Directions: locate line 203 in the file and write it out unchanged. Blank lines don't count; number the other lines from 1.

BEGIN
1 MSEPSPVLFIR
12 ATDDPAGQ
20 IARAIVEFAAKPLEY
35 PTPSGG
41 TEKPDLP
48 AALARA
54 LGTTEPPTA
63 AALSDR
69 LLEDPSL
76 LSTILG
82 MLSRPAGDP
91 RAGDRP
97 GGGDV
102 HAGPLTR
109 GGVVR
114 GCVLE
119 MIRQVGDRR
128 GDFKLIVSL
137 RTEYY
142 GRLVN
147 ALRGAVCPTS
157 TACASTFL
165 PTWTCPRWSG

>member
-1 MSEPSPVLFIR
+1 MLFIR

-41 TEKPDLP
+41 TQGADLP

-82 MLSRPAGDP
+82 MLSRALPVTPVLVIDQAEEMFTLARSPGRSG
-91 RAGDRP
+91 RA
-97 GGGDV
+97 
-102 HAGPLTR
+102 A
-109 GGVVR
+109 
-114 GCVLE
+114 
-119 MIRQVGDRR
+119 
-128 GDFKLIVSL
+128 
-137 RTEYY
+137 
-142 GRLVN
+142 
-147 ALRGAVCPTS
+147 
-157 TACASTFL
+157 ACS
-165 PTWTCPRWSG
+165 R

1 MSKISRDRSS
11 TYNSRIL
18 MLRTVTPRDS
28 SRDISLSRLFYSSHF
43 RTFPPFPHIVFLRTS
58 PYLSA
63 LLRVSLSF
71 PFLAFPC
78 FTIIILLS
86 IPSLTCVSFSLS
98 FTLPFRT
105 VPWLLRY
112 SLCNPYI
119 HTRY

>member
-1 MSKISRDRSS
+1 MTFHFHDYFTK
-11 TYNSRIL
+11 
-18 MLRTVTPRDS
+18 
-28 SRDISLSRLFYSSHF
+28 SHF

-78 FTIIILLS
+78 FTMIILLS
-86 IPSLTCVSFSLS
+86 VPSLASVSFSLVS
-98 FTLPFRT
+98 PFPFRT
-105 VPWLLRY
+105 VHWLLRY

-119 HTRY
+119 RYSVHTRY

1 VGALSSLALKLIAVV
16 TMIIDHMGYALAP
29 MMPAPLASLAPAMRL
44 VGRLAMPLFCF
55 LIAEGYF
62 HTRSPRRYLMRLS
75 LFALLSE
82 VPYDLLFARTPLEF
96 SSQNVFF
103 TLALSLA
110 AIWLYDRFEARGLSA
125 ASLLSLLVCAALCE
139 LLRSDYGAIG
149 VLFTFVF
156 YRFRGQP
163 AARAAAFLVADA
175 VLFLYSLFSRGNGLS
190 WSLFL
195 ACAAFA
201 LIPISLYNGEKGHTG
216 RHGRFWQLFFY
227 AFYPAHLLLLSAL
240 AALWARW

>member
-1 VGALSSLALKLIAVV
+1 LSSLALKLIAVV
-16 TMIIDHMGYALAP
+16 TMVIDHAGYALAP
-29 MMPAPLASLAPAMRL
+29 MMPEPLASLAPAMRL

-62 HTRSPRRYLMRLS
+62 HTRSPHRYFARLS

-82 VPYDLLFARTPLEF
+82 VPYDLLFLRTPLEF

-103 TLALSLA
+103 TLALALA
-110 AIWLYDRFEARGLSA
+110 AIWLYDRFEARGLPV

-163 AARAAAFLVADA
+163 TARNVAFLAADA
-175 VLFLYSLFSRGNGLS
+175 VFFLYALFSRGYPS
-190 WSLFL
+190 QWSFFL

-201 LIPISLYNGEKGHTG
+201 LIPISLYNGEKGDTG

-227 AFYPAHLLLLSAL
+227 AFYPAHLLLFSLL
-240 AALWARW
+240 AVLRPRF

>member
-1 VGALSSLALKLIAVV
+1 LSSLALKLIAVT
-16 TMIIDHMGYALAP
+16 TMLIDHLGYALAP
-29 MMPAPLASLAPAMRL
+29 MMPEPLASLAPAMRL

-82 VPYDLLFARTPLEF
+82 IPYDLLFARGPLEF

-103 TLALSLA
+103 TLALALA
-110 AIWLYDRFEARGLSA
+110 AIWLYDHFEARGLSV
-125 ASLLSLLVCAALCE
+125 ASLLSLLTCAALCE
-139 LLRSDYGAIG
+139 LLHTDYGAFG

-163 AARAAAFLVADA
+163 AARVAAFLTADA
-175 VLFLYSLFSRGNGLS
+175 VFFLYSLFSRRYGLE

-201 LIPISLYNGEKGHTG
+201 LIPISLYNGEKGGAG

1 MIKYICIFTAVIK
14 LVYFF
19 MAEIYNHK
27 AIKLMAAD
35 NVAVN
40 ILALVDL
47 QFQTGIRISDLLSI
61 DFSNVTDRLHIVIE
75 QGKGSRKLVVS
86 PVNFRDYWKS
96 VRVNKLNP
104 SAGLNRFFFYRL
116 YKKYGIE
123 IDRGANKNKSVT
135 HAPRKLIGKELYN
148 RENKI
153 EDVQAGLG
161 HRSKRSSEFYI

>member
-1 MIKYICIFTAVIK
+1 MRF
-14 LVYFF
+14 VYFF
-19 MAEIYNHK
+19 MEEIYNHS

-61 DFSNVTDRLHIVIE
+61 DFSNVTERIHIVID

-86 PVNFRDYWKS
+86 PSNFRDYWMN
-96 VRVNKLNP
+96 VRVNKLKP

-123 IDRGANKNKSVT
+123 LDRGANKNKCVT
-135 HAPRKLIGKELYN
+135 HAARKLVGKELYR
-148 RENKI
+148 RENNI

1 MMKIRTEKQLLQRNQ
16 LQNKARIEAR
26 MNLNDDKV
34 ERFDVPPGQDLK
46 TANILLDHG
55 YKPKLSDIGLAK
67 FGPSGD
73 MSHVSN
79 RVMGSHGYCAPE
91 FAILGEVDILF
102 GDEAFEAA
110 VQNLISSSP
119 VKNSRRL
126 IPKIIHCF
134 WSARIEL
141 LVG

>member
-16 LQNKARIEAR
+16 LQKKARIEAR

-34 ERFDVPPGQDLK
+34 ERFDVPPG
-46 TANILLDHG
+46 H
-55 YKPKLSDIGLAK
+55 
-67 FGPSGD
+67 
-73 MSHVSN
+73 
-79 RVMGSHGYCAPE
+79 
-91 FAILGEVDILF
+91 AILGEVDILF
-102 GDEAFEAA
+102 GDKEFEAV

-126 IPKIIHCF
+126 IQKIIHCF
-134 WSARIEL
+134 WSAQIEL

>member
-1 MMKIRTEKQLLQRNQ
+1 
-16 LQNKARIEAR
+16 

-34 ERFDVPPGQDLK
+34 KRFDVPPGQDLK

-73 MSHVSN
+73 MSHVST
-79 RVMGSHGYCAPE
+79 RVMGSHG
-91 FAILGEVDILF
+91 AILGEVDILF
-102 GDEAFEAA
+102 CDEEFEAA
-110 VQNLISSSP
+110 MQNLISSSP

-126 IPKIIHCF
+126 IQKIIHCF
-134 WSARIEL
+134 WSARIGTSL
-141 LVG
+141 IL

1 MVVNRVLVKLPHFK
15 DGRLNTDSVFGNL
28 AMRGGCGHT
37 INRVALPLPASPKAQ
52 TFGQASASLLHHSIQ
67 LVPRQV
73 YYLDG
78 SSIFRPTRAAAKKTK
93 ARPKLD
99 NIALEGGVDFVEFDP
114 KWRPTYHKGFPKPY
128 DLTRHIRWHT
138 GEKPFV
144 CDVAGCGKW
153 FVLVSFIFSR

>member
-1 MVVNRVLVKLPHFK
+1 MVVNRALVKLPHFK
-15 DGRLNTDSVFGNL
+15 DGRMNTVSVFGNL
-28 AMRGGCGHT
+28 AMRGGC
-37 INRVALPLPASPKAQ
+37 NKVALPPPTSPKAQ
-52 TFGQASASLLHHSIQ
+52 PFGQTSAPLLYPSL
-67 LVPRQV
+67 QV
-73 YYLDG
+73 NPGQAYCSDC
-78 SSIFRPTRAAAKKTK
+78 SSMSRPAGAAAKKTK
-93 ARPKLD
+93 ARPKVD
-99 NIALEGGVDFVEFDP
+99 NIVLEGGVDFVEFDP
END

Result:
55 YKPKLSDIGLAK